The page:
This is how the design file made by two newbie designers

Design file screenshot

I'm proud of the job we have done, it's not perfect and probably never will be. This how we learn, from our imperfections amiright ?

Stack used

  • NextJs
  • Styled-components/xstyled
  • Typescript
  • Redux
  • Formik
  • SlateJs


One of our website requirements was SEO, and client-side react isn't suitable for that case. We also need Opengraph previews. NextJs solved those issues, and its routing system made everything super intuitive. NextJs is so awesome it requires its own article ( maybe next one ?).

When it comes to CSS, it depends on preference, we like styled-components so we used it. On top of it, we used xstyled. It made our life 10 times easier. Remember the naming conventions we had in Design. We could use it directly in styled syntax with xstyled.

import {styled} from '@x-styled/styled-components'
const Button = styled.button`
	background-color: primary100; /* This is awesome */
	___CSS_0___ /* This how we used our typography system*/

State management

For state management, we went with Redux. But if you have used it before, you'll know it has a lot of boilerplate. More code, more things to maintain. Fortunately for us, I've experimented with Rekit before and I loved the way they architected their redux code. A bit of googling led me to the Ducks pattern.

Ducks pattern is a modular way to organize your redux code, it has a few rules.

1. MUST export default a function called reducer() 2. MUST export its action creators as functions 3. MUST have action types in the form npm-module-or-app/reducer/ACTION_TYPE 4. MAY export its action types as UPPER_SNAKE_CASE, if an external reducer needs to listen for them, or if it is a published reusable library

You can learn more about it here.

While this pattern made reading and managing the code easier, we still needed a way to generate the code as Rekit did.

We tried a code generation tool called Hygen. It did work fine for generating code. But when it comes to updating code, it didn't work. Hygen relies on regular expressions to update the code, it's hard to work with it when you format your code with prettier. It was unpredictable.

So I searched for a way to update the code using AST, here I come across Babel. Babel is huge, I used this awesome handbook to get familiar with it. It took a while but I'm proud of learning it.

Learning AST unlocked a lot of new doors for me. I can write a Babel plugin. I can even create my own custom Eslint plugins if needed.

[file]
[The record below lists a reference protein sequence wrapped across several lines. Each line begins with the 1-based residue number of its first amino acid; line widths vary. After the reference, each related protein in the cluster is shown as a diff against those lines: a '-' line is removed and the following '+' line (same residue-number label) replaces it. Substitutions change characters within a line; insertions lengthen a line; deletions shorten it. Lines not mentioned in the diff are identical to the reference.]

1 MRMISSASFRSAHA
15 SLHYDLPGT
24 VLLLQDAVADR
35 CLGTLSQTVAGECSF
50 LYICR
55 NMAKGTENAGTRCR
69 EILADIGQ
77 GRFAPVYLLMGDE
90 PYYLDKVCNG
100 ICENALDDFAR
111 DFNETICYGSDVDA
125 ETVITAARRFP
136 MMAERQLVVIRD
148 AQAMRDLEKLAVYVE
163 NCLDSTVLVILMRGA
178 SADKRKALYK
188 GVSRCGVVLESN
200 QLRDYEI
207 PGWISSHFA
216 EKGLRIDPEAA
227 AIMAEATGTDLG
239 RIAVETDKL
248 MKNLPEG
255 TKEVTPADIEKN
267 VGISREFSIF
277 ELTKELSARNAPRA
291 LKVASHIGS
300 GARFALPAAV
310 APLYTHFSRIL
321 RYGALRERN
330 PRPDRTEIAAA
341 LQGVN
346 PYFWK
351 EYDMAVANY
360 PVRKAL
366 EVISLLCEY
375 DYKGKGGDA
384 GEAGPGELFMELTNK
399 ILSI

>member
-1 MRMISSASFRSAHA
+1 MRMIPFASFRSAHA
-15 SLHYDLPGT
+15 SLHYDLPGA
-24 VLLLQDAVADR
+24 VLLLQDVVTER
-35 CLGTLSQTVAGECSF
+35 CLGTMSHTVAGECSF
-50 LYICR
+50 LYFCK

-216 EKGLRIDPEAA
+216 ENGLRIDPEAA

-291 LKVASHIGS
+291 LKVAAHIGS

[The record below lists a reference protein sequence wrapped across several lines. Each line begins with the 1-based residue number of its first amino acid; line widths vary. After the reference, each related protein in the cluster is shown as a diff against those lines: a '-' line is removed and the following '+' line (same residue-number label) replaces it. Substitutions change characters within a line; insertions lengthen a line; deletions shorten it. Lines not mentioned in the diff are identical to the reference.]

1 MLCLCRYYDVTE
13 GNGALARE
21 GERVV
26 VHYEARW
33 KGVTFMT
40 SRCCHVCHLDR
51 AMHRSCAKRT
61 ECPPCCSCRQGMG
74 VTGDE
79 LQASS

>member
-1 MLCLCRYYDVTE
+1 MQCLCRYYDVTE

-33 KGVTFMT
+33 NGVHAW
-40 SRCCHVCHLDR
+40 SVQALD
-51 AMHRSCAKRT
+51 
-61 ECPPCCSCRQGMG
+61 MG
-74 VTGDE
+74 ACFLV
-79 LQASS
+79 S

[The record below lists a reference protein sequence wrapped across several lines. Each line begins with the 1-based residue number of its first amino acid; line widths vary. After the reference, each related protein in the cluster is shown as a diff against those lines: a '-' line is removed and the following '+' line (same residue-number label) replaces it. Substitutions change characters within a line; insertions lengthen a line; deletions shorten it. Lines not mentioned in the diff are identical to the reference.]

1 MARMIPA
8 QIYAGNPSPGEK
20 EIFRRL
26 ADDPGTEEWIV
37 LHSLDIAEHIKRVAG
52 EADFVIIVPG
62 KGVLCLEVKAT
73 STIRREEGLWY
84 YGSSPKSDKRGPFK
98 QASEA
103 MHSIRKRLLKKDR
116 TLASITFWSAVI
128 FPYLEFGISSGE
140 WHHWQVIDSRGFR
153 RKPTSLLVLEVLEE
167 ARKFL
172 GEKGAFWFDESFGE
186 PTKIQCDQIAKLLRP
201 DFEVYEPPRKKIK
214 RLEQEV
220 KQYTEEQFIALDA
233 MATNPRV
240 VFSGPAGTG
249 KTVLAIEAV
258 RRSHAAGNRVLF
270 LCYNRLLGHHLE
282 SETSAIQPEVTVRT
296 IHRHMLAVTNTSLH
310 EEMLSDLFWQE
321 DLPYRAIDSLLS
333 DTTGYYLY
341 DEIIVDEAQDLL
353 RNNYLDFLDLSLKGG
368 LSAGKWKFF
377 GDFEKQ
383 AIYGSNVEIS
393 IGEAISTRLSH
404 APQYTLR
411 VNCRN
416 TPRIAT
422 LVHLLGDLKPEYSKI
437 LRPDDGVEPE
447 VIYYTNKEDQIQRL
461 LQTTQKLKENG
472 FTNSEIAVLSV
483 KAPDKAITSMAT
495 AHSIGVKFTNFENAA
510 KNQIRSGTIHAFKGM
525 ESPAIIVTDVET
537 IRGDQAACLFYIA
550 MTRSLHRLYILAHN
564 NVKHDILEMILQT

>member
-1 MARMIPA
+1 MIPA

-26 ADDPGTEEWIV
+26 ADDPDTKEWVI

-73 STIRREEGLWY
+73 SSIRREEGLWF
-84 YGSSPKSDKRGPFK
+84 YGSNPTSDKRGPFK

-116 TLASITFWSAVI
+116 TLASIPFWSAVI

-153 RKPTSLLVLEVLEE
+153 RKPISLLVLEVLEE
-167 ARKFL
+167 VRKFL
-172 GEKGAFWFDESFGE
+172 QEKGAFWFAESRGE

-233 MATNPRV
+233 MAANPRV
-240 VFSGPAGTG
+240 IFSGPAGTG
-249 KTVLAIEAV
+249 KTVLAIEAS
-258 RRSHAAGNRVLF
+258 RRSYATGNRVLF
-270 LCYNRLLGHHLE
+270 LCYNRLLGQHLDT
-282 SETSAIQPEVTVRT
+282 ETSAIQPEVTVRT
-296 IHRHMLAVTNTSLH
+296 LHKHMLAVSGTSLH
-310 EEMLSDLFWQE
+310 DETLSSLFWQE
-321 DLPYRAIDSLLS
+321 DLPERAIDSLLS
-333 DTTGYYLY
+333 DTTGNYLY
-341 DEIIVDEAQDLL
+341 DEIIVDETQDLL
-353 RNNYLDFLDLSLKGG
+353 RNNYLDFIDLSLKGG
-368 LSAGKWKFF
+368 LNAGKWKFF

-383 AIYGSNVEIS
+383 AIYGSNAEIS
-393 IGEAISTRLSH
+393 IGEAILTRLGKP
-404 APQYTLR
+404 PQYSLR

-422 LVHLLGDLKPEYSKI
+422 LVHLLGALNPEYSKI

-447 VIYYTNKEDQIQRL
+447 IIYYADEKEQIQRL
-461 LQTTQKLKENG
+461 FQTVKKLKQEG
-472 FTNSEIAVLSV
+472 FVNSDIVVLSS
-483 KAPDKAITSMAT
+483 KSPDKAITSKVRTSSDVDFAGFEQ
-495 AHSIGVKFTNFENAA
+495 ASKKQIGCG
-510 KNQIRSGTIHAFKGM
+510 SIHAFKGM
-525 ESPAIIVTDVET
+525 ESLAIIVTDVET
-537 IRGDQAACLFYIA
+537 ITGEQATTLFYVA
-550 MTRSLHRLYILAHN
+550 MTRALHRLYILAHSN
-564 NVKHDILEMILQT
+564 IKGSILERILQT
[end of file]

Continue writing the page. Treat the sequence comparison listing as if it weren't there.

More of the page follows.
{% github Aminejvm/typescript-redux-generator %}

Components architecture

Our solution is a bit hybrid, we took what we liked from different concepts.

Atoms define the components that have one and only one task. (Button, Headings, Fields...).

I've made this concept explaining each Layout component.

Layout components I noticed repeated layouts across many components, I think we could add Patterns (the composition of layouts components ). That for sure will reduce some of the boilerplate.

We try our best to not use margins within non-layout component styles. We only use margin in the Layout components. What may look like a small non-significant change to you, actually removed many undesired CSS bugs.



Things in the backend were straight forward. Controllers handling database queries. Authorization middleware to handle signing and signup operations. Endpoints handling requests from the frontend.

Stack used in the backend

  • NodeJs
  • ExpressJs
  • PassportJs
  • MongoDb
  • Jest → For testing. For DevOps, my friend took care of hosting and file storage solution.

Lessons Learned

Building a project is no easy task, it requires thoughtful and consistent execution. Trying to cut things off just to speed up has the complete opposite effect, it slows the project drastically. It also leads to technical debt, we learned this the hard way. Hacky solution may meet the requirements now but for sure will introduce many challenges in the future.

Going slow and smooth increase the project speed and reduce the bugs anxiety.

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What's next for the project and us as developers.

For the project, we need to discuss marketing strategies, we also have many features in mind. This is our learning playground. We will experiment with new features regularly.

For me and my friends, this project allowed us to prove that we can build things. Getting a job after graduation as a junior developer is a hard task, and this pandemic made it even. Hopefully, this project shows our competence and enthusiasm. SOOOO if your company is hiring a React developer I would love to be part of it.

So here is Gfree. I would love to hear your feedback.